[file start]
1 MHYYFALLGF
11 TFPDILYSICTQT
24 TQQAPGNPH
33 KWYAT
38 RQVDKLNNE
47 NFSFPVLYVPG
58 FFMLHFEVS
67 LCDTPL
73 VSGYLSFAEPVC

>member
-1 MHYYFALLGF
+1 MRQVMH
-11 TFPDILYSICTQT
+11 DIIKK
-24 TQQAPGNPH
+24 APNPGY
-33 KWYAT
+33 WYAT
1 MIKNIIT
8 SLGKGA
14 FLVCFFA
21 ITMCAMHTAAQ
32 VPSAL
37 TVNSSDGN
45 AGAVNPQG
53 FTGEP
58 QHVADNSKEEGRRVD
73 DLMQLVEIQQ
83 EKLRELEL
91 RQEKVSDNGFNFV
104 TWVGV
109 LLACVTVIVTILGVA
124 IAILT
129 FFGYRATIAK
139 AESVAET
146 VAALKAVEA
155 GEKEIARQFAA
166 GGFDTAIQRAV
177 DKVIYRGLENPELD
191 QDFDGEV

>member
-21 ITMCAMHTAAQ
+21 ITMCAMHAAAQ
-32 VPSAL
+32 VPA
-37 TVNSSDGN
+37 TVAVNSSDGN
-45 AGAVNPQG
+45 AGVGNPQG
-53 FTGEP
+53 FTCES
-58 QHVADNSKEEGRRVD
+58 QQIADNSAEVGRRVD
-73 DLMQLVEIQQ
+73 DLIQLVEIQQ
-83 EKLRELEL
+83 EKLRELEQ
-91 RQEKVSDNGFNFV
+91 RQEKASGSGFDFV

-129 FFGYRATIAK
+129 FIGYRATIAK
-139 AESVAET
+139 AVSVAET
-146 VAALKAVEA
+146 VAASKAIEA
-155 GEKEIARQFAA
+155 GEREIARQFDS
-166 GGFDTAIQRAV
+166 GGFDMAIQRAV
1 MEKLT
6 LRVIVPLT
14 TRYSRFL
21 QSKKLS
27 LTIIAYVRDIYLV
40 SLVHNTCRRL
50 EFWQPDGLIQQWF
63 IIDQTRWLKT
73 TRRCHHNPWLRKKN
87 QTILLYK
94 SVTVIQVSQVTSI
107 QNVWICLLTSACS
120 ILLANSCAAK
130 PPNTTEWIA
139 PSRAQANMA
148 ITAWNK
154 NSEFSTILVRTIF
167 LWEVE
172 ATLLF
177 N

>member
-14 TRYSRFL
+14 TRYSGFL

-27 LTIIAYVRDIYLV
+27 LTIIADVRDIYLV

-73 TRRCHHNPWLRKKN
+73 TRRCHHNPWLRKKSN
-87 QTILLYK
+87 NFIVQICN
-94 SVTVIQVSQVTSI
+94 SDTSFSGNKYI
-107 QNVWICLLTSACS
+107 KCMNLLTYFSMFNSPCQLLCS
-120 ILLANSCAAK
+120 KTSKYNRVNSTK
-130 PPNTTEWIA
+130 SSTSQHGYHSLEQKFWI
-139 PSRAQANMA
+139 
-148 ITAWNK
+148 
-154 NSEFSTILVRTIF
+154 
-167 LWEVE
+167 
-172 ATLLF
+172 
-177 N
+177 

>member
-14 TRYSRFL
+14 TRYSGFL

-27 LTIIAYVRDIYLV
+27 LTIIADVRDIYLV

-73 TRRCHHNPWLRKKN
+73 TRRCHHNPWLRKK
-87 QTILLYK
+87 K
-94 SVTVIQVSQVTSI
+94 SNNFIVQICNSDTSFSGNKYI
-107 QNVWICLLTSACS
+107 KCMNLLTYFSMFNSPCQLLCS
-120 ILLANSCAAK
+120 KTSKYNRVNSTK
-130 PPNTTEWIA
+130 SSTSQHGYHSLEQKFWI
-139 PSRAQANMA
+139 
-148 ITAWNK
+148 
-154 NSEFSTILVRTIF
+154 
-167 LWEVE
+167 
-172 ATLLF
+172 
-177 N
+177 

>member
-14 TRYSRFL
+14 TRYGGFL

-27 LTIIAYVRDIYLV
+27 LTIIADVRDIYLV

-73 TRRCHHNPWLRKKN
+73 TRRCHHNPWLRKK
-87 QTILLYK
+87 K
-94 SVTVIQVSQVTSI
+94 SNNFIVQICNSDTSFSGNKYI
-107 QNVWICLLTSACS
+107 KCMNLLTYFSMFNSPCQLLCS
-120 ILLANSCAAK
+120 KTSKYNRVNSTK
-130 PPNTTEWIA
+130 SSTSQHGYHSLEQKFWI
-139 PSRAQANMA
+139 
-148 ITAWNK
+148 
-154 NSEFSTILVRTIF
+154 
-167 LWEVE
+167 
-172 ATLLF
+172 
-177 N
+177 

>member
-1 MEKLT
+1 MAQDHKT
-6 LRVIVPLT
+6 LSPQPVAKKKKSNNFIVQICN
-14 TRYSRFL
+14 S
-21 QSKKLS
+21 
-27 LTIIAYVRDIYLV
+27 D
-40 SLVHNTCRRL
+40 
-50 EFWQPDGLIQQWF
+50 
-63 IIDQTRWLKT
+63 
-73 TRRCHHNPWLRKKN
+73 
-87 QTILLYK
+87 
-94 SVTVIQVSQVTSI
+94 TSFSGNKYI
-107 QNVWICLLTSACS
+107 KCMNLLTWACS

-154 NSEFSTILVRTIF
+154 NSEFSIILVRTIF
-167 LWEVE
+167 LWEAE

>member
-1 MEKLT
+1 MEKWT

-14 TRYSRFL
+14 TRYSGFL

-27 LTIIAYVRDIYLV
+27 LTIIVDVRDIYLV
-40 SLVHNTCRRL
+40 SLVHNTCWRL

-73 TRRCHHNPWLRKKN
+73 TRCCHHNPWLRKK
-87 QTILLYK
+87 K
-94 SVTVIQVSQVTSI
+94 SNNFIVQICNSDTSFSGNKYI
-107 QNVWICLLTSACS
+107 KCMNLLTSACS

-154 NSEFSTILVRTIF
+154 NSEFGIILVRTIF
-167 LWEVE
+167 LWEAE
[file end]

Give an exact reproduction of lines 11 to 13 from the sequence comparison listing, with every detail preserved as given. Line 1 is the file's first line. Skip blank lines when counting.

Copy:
-1 MHYYFALLGF
+1 MRQVMH
-11 TFPDILYSICTQT